One time my ex-fiance told me, “I used to fantasize about you all the time.” We’d known each other since high school, but didn’t hook up until our early 20s. His confession made me choke on my drink.
You see, I thought he didn’t like me. He was dating one of my best friends. Turns out, his disinterest was just a cover up act. He was hiding his secret little desires and trying to settle his guilt.
This is why he ignored me. Or made condescending little jokes about my writing. The truth was the opposite. “You were my dream girl.”
Many of us dream about being someone’s dream girl. We’ll print off a certificate that reads “Official Dream Girl Status,” and make you sign it. But wait a minute. Something felt strange.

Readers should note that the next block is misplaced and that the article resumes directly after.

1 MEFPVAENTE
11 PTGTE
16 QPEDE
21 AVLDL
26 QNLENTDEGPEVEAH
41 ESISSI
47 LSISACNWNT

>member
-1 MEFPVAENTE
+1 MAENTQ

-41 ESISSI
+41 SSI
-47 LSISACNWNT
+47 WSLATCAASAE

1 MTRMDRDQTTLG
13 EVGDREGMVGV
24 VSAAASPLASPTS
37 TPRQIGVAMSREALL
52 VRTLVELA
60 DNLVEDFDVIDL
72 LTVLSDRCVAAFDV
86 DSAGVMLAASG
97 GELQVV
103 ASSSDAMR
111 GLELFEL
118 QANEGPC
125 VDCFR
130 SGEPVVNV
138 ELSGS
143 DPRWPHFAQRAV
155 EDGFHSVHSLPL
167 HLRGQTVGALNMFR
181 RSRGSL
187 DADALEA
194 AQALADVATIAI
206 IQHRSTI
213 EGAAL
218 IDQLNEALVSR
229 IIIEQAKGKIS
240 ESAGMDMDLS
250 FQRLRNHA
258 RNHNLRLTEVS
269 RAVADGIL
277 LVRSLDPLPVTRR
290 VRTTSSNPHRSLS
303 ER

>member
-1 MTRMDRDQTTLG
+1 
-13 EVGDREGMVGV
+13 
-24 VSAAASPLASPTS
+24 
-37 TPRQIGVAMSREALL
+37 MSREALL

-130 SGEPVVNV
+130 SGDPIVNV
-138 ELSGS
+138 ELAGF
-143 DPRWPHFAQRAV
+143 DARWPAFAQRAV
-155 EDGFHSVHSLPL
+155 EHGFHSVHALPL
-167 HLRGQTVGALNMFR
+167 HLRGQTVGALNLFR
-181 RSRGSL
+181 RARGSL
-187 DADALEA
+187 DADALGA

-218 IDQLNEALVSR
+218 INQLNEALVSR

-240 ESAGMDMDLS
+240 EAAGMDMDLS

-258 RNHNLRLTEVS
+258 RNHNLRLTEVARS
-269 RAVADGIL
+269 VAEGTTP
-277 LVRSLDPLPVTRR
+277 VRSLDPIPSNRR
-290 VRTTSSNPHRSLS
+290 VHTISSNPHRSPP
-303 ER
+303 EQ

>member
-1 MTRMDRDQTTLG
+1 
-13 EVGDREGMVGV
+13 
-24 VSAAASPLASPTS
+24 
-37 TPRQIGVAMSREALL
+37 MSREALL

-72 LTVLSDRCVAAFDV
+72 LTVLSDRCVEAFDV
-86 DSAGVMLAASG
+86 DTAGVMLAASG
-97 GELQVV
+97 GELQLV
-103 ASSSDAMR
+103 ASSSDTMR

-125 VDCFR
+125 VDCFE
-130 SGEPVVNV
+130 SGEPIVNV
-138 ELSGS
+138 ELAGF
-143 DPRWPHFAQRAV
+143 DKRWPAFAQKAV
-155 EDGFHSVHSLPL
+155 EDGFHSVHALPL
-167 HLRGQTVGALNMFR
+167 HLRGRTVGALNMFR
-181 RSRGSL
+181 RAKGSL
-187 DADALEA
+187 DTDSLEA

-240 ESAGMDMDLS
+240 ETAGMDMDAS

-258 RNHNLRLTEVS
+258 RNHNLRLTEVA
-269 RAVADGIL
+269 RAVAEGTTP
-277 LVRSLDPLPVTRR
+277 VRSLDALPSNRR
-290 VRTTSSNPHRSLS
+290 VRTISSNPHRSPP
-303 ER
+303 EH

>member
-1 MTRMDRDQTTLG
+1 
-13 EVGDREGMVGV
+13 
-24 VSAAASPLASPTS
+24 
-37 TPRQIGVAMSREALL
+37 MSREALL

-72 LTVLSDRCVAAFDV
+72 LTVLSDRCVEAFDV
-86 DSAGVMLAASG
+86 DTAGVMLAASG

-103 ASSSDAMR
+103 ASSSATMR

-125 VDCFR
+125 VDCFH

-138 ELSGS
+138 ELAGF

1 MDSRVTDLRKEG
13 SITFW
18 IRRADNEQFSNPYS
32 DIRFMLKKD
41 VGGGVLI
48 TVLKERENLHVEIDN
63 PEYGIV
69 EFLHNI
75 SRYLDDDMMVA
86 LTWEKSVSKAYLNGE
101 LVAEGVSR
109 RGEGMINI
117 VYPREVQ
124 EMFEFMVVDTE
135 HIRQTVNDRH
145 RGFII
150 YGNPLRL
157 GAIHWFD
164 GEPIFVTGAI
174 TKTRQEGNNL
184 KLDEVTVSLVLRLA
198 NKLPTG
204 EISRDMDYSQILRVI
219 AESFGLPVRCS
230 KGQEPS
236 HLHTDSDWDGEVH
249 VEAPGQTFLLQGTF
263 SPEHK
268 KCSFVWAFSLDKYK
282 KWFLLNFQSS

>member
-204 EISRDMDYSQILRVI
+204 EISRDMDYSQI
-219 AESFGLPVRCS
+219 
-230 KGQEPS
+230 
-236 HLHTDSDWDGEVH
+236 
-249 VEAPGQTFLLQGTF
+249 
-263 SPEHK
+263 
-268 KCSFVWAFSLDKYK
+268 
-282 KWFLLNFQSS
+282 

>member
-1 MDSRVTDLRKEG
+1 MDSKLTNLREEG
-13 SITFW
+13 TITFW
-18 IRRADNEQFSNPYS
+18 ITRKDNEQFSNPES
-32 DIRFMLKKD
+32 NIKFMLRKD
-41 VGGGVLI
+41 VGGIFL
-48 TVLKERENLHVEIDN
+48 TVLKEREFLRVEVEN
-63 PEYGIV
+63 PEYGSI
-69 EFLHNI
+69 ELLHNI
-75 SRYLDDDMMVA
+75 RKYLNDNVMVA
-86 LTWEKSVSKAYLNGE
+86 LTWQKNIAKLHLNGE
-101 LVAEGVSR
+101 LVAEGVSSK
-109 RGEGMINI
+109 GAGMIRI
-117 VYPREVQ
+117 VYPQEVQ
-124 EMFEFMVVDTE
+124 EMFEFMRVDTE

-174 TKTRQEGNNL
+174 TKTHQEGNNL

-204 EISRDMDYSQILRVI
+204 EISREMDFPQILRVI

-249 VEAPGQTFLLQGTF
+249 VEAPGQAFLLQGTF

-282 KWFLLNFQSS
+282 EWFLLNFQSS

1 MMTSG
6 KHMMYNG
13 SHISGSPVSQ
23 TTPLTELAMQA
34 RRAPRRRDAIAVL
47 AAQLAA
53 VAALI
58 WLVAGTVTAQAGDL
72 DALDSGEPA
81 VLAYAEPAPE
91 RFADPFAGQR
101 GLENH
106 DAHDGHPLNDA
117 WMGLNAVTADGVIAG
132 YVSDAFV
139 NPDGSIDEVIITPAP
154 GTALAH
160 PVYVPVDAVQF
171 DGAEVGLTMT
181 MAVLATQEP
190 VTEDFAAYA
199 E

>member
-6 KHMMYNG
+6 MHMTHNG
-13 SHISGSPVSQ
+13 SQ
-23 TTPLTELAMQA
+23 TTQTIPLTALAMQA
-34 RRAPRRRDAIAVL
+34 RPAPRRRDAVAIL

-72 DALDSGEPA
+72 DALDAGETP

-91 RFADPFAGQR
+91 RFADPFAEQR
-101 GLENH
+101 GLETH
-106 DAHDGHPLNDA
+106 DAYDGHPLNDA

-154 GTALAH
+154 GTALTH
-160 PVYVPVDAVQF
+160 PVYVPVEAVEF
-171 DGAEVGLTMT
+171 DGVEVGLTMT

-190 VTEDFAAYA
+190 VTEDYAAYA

Something in the back of my head told me not to believe him. And yet, I did anyway. My parents had raised me to believe that I wasn’t much to look at. Most of the time, they both acted like they could barely stand me. They compared me to my younger sibling all the time.
This makes even the most humble, introverted person hungry for attention and affection. I just didn’t know how to pursue it.
After I turned 14, said attention began falling at my feet. And I had no idea what to do with it. I collected it the way you might do with stamps or coins. Keep your compliments in a drawer, along with all the guys’ phone numbers in your yearbook. You take them out and look at them, as proof that maybe you are smart and attractive.
But you don’t call them. You don’t risk a date going bad, even at age 17. Because if things don’t work out, it undoes the magic.